The first session of the 99% Conference which I attended last week was a session with Union Square Ventures’ Brad Burnham. If you don’t know USV, you’ll know about their portfolio: Twitter, Foursquare, Tumblr, among a handful other network-oriented startups. It’s worth understanding the principle criteria for USV investments to digest the advice he gave the gathered crowd. They invest in large networks of very engaged users, defined by user experience, and which are defensive against network effects. They look for novel and differentiated networks: they won’t, for instance, won’t fund an Pinterest clone.
Brad’s talk centered on the weird economics of networks, and how they behave and are defined in fundamentally different ways to industries defined by the products they create. Networks don’t create a product: they behave much more like governments in that they provide the infrastructure on top of which the network can thrive. Instead of building roads and transport links, network companies handle the physical technical infrastructure, but also the tasks like spam control and manage user policies.
Network companies play on enabling efficiencies. Craigslist destroyed $17bn of value from incumbent, industrialised companies: i.e. newspapers. All Craigslist do with a team of about 20 is connect the endpoints: the users perform all the work. They cost next to zero to start, and Brad references Foursquare that garnered 100k users on just $25k. Tumblr has never spent a single dime on marketing. New features are deliberately hidden as easter eggs, and they leave the dissemination of the platforms functional value to its most influential users (“Hipster bloggers in Williamsburg”, he suggests).
Here are a few nuggets of solid advice fro the talk:
- You don’t always need to consider the monetary return from a user handing their data over to your network. A real-world corollary is the fact you wouldn’t throw the host of a dinner a couple of bucks after you’d eaten; the benefits of the dinner party are less tangible in the same way that your product’s benefits might be.
- Think really carefully about the core group that might initially be interested in your network. Twitter was founded by the attendees of SXSW; Facebook by Harvard students. Think carefully about the physical attributes of your userbase and what their needs are, rather anything all-encompassing.
- Don’t lose sleep over a major incumbent swooping in on your idea. (Read: Google.) Big companies are amazingly inefficient. An incumbent often can’t mobilize or incentivize their staff in the same way a very focussed team of hackers and designers.
- Even if your startup is knocked down by an incumbent, only your investors lose: you won’t. By building a product and going through the processes it demands means you are picking up extraordinary experience and connections. The time you spend on working on your product is never wasted: you will always come out stronger for it, regardless of the outcome.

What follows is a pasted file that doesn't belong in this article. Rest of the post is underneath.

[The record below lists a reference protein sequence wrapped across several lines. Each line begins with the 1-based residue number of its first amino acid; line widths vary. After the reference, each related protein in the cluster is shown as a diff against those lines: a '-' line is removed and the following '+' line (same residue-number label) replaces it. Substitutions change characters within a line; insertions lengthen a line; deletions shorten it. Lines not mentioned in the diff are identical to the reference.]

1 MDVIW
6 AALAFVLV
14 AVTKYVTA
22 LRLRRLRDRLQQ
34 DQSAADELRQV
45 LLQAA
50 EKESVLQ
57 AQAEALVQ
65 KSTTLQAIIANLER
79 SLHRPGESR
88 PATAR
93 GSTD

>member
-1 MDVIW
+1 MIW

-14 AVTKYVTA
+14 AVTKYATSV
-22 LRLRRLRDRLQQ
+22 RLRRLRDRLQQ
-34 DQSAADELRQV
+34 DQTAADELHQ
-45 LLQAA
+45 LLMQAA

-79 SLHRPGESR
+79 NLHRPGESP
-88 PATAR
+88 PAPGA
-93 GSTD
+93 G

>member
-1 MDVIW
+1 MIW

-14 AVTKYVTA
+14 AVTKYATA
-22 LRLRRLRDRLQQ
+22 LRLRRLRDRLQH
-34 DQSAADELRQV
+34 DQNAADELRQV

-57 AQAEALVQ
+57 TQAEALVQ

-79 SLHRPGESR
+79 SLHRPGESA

- What USV looks for in a startup isn’t always easy to define. What they do look for is a team of people who are very well-versed and proficient in both code and design (David Karp of Tumblr): they are not looking for “day-trippers”: someone with an investment banking background is unlikely to be successful in creating a consumer-facing social network.
- Before approaching a VC, they want to see evidence of growth and traction. And if you are getting growth and traction, they’ll likely hear about it and approach you before you need to approach them. So focus your efforts on traction.
- Don’t overplay the importance of ad revenue in your pitch. If ad-revenue plays a very large part of your pitch, it starts to look less compelling. This may not be true however if your product or network plays to a very specific niche or consumer.
- Further to this, advertising was created for television and magazines: advertising was never created for the web (and effectively doesn’t work), so re-consider what you mean by advertising revenue; consider new approaches.
- Don’t approach a VC until you show commitment. It’s unlikely you’ll have a VC believe in you if you don’t believe in your product. You can demonstrate commitment by leaving your day job and spending your time focussed on the product. There are exceptions: Delicious was founded by Joshua Schachter while he worked at Morgan Stanley. Yet he demonstrated commitment by being willing to walk away from his $350k-per-year Quant analyst job to focus on his product.
- Ultimately it costs nothing to create a product. At least do something with your idea, however basic.